Urban Biographies, Ancient and Modern
August 24, 2018–January 6, 2019
Human beings are political animals, said the Greek philosopher Aristotle: animals that live in the “polis,” the Greek word for city. Over two thousand years later, we are still political animals, and the study of ancient cities is of abiding interest, for our perceptions of the urban centers of the past continue to exert a powerful hold on modern culture.
This exhibition showcases three Classical cities where the University of Michigan sponsors field projects: Gabii in Italy, Olynthos in Greece, and Notion in Turkey. The archaeologists excavating these cities, in collaboration with students and faculty from U-M’s Taubman College of Architecture and Urban Planning, are comparing their findings to projects of urban renewal in contemporary Detroit, asking two main questions: How do contemporary archaeological methods facilitate the study of both ancient and modern cities? And how can the study of the past help illuminate the challenges and opportunities facing Detroit today?
Curator: Christopher Ratté
February 8–May 24, 2019
The Roman world was a colorful place. Although we often associate the Romans with white marble statues, these statues, as well as Roman homes, clothing, and art were immersed in color. This exhibition examines colors in the ancient Roman world, how these colors were produced, where they were found, what the Romans thought about them, and how we study them today. We hope that visitors will think about what different colors mean to them and how these meanings compare to the roles of colors in the Roman Mediterranean world.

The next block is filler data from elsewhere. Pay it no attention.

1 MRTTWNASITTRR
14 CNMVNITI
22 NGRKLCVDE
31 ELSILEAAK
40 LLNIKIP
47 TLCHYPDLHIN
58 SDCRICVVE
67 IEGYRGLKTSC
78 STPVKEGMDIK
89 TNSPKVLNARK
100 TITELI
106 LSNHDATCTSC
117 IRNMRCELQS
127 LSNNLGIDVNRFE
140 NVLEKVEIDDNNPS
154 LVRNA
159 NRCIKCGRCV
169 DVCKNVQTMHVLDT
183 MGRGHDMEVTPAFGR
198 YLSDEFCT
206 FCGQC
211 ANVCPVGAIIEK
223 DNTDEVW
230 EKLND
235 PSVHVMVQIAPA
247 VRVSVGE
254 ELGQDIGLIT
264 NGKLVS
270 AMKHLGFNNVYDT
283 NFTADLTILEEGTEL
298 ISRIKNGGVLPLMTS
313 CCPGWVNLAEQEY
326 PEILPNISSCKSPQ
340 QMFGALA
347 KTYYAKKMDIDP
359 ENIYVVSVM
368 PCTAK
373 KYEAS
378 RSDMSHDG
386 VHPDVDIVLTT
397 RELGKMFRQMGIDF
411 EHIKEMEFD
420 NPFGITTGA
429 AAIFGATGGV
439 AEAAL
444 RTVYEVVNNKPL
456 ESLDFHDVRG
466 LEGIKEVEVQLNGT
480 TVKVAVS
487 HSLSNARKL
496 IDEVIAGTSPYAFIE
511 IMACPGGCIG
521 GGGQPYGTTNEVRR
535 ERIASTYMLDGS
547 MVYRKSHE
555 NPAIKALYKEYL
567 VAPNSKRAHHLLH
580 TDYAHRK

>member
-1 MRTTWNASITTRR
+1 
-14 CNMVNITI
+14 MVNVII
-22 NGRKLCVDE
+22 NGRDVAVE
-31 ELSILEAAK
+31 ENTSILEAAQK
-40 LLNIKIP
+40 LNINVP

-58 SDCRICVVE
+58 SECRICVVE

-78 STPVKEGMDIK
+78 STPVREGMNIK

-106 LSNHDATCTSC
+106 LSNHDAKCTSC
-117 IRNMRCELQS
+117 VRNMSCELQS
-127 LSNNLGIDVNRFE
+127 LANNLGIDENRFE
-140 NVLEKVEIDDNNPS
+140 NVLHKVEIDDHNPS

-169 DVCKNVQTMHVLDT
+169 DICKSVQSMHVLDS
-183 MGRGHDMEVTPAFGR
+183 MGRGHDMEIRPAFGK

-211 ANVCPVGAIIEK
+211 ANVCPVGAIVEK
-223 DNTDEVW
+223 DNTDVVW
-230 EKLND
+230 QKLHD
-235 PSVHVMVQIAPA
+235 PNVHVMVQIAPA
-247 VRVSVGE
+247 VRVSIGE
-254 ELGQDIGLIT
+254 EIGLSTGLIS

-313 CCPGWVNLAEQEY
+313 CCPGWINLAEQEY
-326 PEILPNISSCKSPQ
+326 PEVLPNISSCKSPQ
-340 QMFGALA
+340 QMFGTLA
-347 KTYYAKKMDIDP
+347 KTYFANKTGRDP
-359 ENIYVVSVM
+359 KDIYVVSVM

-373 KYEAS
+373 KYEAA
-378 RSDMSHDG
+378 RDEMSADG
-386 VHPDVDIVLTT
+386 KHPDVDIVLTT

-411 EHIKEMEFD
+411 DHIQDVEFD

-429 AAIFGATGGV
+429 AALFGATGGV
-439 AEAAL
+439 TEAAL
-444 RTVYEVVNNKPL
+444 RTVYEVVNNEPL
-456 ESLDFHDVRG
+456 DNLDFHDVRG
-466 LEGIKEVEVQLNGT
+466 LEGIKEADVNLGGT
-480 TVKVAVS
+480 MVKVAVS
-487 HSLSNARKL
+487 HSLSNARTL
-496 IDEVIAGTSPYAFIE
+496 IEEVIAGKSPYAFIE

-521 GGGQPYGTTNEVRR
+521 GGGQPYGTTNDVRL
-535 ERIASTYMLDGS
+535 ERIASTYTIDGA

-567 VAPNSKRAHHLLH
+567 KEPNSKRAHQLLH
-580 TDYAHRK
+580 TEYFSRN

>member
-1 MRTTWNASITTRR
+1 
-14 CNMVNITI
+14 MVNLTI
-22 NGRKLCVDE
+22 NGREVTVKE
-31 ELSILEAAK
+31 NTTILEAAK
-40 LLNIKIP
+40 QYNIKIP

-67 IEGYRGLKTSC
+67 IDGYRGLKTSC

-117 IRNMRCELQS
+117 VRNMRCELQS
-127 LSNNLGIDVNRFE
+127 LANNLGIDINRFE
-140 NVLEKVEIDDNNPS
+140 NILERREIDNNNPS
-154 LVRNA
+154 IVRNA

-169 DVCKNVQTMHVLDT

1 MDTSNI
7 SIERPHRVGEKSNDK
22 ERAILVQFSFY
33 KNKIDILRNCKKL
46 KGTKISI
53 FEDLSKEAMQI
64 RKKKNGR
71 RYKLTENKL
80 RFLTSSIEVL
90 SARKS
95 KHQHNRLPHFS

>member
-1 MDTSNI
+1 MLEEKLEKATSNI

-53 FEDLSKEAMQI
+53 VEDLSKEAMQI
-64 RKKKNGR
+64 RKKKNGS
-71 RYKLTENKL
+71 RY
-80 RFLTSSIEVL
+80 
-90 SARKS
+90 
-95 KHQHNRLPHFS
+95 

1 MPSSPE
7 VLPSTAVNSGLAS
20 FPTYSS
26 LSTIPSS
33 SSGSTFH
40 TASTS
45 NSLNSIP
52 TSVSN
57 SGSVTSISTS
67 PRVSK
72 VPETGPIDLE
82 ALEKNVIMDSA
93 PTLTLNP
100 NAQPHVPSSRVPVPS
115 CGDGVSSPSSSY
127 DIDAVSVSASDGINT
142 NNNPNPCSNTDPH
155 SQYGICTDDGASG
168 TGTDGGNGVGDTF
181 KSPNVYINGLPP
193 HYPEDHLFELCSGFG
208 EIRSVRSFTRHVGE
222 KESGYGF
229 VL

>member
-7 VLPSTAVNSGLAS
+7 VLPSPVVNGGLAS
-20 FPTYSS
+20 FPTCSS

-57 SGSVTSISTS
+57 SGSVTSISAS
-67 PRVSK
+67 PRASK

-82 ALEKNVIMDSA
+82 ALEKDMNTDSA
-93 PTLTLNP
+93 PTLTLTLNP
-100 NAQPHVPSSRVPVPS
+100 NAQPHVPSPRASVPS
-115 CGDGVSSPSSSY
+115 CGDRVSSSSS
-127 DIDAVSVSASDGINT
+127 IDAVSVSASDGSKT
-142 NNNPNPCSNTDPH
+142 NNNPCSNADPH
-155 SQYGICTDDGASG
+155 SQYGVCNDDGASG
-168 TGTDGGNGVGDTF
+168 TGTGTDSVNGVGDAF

Curators: Catherine Person and Caroline Roberts
Graffiti as Devotion along the Nile
August 23, 2019–January 5, 2020
Ancient graffiti provide a unique glimpse into the lives of individuals in antiquity. Religious devotion in ancient Kush (a region located in modern-day northern Sudan), involved pilgrimage and leaving informal marks on temples, pyramids, and other monumental structures. These graffiti are found in temples throughout the later (“Meroitic”) period of Kush, when it bordered Roman Egypt. They represent one of the few direct traces of the devotional practices of private people in Kush and hint at individuals’ thoughts, values, and daily lives. This exhibition explores the times and places in which Kushite graffiti were inscribed through photos, text, and interactive media presentations. At the heart of the show are the hundreds of Meroitic graffiti recently discovered in a rock-cut temple by the Kelsey expedition to El Kurru in northern Sudan.
Curators: Geoff Emberling and Suzanne Davis